16th Los Angeles Latino International Film Festival Screens LPB FUNDED FILMS
LPB is proud to announce the official selection of THE GRADUATES/LOS GRADUADOS, REBEL, and JUSTICE FOR MY SISTER at the 16th Los Angeles Latino International Film Festival. THE GRADUATES/LOS GRADUADOS will screen as part of LALIFF’s Youth Program; a program that was created with the goal of promoting literacy, higher education and cultural harmony.
The Los Angeles Latino International Film Festival is a five-day cinematic and social adventure held in the heart of Hollywood. The festivities begin Thursday the 10th of October with the premiere presentation of an award-winning film, followed by a gala where attendees can feast and celebrate in a joyous ambiance. Beginning the next day the Festival is in full force, presenting its collection of features, documentaries, and shorts, as well as workshops, panels and lectures. The public here has the special opportunity to interact with filmmakers in Q&A sessions following each screening. The audience is not only Latino, but multicultural, including many celebrities and industry professionals.To purchase tickets, please click here. For more information on the festival please visit: www.latinofilm.org. Come out and celebrate this joyous event by viewing these LPB funded films!
THE GRADUATES/LOS GRADUADOS
Series Director/Executive Producer: Bernardo Ruiz
Producers: Pamela Aguilar and Katia Maguire
Length: 2 Episodes/60 Minutes
THE GRADUATES/LOS GRADUADOS explores pressing issues in education today through the eyes of six Latino and Latina students from across the United States. More than a survey of contemporary policy debates, the bilingual, two-part film offers first-hand perspectives on key challenges facing Latino high school students and their families, educators, and community leaders. It is the story of the graduates who will make up America’s future.
Each episode of The Graduates profiles three students who were in danger of dropping out of high school. The first hour of the series tells the stories of three young women who, through a combination of educational and community resources, as well as supportive families, are able to surmount the obstacles that might have prevented them from completing their education. In the second hour, we meet three young men who have struggled with challenges such as immigration status, brushes with the law, and bullying. With a combination of community and family support, each student is able to find a program that helps him to remain in school, further his education, and get involved in his community.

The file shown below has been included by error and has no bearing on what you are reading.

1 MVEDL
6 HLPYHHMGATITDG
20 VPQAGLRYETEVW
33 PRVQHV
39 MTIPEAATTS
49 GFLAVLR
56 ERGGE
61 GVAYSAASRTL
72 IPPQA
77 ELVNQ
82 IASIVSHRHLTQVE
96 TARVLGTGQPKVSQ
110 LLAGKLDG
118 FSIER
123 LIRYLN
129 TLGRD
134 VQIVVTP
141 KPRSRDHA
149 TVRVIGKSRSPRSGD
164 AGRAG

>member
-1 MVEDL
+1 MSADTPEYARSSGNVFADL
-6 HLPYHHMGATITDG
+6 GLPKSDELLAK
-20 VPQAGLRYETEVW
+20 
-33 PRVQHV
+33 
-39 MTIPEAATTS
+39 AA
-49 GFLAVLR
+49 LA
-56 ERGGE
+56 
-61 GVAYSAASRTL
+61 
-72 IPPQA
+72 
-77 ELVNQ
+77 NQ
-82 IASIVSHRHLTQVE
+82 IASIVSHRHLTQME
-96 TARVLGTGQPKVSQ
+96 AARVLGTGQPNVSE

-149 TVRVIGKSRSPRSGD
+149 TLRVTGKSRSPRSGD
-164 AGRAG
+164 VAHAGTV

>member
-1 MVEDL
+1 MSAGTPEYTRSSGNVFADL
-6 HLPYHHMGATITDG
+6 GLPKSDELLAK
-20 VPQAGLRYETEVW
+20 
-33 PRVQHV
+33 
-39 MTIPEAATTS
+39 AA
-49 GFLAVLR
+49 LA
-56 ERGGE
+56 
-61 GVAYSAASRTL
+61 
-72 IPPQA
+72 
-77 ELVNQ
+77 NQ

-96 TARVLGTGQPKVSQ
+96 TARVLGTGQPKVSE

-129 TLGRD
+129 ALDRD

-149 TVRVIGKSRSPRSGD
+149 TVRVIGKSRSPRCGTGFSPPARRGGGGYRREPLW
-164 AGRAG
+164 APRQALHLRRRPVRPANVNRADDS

For more information on THE GRADUATES/LOS GRADUADOS, please visit:http://www.pbs.org/independentlens/graduates/film.html.
Writer/Producer/Director: María Agui Carter
Producer: Calvin Lindsay Jr.
Saturday, October 12, 2013 at 3:10 pm (Theatre 1)
REBEL is the story of Loreta Velazquez, Confederate soldier turned Union spy. She was dismissed as a hoax for a hundred and fifty years, but new evidence shows Loretta, a Cuban immigrant from New Orleans, was one of an estimated 1000 secret women soldiers of the American Civil War. Deftly weaving lush dramatized scenes of Loreta’s riveting tale, vivid storytellers, archival material, and animation, this is a film about a woman, a myth and the politics of national memory. Who was Loreta Velazquez? Why did she fight? And what made her so dangerous she was erased from history?
REBEL is a co-production of Iguana Films, L.L.C. and the Independent Television Service (ITVS), in association with WPBT2/Miami and Latino Public Broadcasting with funding provided by the Corporation for Public Broadcasting (CPB).
For more information on REBEL, please visit http://www.iguanafilms.com/.
JUSTICE FOR MY SISTER
Producer/Director: Kimberly Bautista
Sunday, October 13, 2013 at 2:30 pm (Theatre 4)
Adela, 27, left home for work one day and never returned. Her ex-boyfriend brutally murdered her. Her story is all too familiar in Guatemala, where nearly 6000 women have been murdered in the last decade; only 2% of the killers were sentenced. Determined to bring Adela’s killer to justice, her sister Rebeca, 34, takes on Guatemala’s notoriously corrupt legal system. Completely transformed by her two-year-long fight, Rebeca emerges as a feminist leader in her rural community with a message for others: justice is possible.
For more information on JUSTICE FOR MY SISTER, please visit http://www.justiceformysister.com/.